There’s a great reason to look up this weekend and hope for clear skies! On May 20-21 an annular eclipse of the Sun will be visible from a 300 kilometer-wide track that crosses eastern Asia, the northern Pacific Ocean and the western United States. An annular eclipse means the Moon will not cover the Sun completely, and so when the Moon is directly in front of the Sun, there will be a bright ring of visible light on the surrounding edges, creating a so-called ‘ring of fire.’ The eclipse begins at 20:56 UTC (16:56 EDT US time) on May 20, and ends at 02:49 UTC May 21 (22:49 on May 20 EDT).
Not in that swath? See the map below, but you may be able to see a partial eclipse if you are in Asia, the Pacific and the western two-thirds of North America.
Still not in the path of the Sun during that time? There will be several webcasts, including one from SLOOH, and more from Hong Kong, the summit of Mt. Fuji in Japan, and Area 51 in Nevada USA (no alien spaceships will be seen in this webcast, guaranteed.)
An important note if you ARE in an area where you can see the eclipse. DO NOT look directly at the Sun, and especially do not look through a telescope or binoculars at the Sun with your eyes directly. That ‘ring of fire’ will indeed burn, burn, burn your retinas, and could cause serious and permanent eye damage. There are special eclipse glasses, or you can make your own eclipse viewers. Mr. Eclipse has a whole list with instructions for pinhole cameras, and other safe viewing methods. If you have a telescope, the folks from Galileoscope have instructions for how to build a Sun-funnel for safe viewing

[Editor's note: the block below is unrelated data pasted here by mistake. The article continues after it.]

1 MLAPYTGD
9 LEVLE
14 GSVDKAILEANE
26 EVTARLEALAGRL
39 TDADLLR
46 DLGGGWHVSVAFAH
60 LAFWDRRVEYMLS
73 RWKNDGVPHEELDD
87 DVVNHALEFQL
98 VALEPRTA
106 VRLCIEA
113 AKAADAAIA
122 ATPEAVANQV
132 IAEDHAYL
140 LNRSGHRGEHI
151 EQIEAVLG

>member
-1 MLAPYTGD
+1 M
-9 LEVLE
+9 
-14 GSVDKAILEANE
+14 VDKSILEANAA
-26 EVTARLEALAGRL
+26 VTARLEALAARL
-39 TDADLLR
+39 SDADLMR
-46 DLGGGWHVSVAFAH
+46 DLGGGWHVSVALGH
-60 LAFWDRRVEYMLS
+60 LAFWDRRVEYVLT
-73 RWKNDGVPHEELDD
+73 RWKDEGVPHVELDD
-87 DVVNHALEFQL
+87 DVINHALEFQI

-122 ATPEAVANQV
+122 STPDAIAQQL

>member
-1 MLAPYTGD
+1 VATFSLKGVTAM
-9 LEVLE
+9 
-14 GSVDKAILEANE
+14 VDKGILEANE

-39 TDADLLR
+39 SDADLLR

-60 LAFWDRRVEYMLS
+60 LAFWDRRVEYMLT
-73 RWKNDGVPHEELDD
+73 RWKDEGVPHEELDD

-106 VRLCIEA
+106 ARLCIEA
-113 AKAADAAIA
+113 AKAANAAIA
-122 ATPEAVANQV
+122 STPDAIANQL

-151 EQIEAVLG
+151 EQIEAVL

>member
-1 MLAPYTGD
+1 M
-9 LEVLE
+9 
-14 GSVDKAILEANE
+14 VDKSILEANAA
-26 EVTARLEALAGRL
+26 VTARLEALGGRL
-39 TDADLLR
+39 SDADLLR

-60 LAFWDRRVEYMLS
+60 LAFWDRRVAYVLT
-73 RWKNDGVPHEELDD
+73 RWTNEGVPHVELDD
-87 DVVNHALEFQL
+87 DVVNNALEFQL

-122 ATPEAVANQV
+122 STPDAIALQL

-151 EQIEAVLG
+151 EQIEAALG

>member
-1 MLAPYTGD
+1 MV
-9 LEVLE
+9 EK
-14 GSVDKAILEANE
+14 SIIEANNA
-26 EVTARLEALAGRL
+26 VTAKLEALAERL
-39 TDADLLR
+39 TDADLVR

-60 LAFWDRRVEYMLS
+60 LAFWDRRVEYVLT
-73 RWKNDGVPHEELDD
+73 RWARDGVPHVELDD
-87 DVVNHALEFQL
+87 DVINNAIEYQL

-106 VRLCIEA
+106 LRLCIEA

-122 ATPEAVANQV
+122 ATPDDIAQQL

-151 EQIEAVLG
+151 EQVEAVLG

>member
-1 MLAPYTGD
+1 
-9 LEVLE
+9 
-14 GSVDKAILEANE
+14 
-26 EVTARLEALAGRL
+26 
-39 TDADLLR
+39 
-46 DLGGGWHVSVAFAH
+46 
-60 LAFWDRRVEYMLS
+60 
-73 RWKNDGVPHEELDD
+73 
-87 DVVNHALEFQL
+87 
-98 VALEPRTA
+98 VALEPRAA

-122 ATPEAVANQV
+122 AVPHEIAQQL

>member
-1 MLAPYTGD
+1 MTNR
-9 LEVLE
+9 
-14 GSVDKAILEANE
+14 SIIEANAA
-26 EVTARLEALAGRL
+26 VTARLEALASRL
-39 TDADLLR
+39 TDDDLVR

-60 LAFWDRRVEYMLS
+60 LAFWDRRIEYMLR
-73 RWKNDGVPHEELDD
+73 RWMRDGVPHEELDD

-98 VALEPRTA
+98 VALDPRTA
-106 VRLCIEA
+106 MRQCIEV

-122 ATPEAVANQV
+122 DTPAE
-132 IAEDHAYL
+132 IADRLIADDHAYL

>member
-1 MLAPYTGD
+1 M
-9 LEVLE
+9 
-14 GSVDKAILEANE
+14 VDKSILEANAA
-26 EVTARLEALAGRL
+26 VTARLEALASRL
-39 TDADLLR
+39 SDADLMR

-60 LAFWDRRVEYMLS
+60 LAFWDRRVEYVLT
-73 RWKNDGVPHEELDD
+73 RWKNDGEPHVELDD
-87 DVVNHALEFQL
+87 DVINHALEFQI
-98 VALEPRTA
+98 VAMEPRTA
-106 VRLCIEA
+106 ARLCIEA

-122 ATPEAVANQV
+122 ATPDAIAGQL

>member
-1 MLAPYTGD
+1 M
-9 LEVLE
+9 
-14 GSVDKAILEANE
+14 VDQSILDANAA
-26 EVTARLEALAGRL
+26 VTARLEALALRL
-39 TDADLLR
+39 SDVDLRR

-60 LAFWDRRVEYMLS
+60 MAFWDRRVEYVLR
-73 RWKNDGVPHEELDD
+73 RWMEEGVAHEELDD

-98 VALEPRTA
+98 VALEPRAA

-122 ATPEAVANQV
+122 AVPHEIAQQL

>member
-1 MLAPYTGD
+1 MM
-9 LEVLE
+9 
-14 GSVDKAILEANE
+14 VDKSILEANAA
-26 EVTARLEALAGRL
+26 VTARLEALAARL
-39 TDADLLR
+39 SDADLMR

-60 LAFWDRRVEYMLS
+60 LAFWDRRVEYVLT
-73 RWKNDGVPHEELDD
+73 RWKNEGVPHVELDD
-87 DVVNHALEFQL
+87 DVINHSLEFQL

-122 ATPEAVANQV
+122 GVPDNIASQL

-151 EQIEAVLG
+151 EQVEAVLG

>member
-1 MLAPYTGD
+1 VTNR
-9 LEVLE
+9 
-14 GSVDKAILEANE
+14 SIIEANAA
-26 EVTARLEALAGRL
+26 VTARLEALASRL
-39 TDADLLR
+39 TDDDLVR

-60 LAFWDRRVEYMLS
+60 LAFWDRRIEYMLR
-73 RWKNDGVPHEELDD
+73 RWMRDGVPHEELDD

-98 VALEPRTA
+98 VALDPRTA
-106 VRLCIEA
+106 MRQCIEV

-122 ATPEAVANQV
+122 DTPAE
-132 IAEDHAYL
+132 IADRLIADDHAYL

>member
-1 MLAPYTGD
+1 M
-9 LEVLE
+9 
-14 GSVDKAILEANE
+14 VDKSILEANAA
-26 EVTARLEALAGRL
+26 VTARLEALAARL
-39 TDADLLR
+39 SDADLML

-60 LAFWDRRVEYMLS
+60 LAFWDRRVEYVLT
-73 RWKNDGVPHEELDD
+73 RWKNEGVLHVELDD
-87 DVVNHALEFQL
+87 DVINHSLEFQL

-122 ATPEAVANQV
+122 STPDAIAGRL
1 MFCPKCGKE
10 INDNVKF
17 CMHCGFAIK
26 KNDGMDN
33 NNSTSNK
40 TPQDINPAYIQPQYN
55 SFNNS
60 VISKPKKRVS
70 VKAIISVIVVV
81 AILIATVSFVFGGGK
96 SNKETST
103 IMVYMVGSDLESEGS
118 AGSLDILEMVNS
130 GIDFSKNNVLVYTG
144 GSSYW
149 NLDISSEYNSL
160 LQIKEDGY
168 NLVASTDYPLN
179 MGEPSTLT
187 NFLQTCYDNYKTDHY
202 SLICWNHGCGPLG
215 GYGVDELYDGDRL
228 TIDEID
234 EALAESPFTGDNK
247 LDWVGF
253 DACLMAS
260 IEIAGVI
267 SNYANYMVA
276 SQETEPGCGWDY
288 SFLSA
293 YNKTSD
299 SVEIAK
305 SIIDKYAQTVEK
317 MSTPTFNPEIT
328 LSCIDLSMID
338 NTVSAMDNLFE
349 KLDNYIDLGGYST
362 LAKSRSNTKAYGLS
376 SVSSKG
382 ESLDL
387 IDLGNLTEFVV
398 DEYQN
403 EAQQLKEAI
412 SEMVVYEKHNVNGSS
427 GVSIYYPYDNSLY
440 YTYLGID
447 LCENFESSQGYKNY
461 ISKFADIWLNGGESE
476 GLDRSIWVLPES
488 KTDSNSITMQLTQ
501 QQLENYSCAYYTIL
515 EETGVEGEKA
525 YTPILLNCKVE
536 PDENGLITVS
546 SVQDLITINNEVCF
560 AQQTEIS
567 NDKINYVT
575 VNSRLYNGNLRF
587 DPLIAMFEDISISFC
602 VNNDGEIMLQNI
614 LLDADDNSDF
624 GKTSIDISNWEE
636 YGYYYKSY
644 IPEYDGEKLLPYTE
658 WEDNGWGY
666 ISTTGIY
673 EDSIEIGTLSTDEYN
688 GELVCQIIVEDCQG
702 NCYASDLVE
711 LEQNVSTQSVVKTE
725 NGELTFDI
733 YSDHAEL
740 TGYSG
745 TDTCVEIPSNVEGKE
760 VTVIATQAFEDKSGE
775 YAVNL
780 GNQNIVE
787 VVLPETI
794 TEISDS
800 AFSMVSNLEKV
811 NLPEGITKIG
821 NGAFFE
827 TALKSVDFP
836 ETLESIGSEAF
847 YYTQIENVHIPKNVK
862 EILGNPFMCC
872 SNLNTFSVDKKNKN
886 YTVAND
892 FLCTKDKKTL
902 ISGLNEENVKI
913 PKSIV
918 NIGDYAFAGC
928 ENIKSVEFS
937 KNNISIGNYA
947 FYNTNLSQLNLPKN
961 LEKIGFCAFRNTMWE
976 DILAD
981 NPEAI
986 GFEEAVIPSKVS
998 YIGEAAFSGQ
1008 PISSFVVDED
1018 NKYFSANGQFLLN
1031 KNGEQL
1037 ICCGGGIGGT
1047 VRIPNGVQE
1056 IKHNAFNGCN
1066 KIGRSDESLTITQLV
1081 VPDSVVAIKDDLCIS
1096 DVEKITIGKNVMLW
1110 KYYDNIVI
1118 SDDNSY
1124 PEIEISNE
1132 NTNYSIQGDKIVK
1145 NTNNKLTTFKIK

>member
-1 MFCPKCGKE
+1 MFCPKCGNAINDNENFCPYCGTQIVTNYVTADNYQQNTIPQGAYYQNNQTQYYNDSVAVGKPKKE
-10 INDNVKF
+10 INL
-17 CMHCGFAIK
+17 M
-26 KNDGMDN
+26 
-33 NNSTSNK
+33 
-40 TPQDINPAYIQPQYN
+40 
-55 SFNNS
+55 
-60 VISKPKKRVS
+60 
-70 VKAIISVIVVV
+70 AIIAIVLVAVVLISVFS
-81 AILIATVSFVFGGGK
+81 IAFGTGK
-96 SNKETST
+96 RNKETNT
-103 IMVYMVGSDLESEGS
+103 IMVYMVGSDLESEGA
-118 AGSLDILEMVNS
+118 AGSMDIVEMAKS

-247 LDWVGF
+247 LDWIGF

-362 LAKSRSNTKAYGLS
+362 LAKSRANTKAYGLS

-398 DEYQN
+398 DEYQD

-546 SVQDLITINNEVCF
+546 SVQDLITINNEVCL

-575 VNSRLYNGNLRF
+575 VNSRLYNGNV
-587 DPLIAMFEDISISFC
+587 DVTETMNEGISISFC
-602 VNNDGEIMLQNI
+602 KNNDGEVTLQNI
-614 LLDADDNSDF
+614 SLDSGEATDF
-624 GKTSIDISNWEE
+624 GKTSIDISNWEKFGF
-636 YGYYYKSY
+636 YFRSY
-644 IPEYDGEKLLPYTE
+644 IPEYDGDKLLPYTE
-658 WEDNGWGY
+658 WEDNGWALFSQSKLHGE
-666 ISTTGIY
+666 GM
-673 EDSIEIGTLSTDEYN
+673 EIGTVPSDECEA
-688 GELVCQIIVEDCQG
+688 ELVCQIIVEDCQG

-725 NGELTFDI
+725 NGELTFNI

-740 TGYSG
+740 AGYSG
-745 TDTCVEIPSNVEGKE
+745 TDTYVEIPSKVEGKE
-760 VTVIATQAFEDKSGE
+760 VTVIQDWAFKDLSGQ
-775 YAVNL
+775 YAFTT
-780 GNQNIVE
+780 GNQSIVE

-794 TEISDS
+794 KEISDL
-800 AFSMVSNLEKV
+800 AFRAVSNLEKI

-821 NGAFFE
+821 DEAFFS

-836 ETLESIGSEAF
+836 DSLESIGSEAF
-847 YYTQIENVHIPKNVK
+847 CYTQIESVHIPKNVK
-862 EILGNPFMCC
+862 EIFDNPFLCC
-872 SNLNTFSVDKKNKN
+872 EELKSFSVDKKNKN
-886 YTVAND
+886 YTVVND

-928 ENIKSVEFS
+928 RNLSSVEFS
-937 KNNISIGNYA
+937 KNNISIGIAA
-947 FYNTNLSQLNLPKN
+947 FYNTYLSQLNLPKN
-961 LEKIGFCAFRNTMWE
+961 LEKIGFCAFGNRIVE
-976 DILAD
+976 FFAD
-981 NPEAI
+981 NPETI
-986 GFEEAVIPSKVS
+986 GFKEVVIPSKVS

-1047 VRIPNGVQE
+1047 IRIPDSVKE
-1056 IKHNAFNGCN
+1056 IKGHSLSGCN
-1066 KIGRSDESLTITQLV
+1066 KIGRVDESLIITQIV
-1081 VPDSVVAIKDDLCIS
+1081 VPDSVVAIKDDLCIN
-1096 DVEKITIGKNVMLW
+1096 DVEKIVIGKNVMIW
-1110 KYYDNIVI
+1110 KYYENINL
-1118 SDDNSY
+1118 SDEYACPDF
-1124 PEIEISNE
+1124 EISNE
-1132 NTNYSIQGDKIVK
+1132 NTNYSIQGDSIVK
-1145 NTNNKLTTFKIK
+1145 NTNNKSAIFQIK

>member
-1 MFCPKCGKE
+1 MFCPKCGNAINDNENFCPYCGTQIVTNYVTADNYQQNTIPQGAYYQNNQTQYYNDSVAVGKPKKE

We posted an article last week about special eclipse glasses you can purchase, but you might be running out of time to buy them.
If you take any images of the eclipse (again, know what you are doing and be careful!) please share them with us via our Flickr page, or send them in via email. We’ll have a grand eclipse gallery of images from around the world!
Some of the spacecraft will also be observing the eclipse and will provide images and movies, such as the JAXA/NASA Hinode mission. You will be able to see the images and videos here, and as an added bonus Hinode’s X-ray Telescope will be able to provide images of the peaks and valleys of the lunar surface.
Unfortunately, the orbits the Solar Dynamics Observatory (SDO), the Solar Terrestrial Relations Observatory (STEREO), and the Solar Heliospheric Observatory (SOHO) will not provide them with a view of the eclipse.
The next solar eclipse will be the total solar eclipse on November 13, 2012.
Here’s a video from NASA:
Nancy Atkinson is currently Universe Today’s Contributing Editor. Previously she served as UT’s Senior Editor and lead writer, and has worked with Astronomy Cast and 365 Days of Astronomy. Nancy is the author of the new book “Incredible Stories from Space: A Behind-the-Scenes Look at the Missions Changing Our View of the Cosmos.” She is also a NASA/JPL Solar System Ambassador.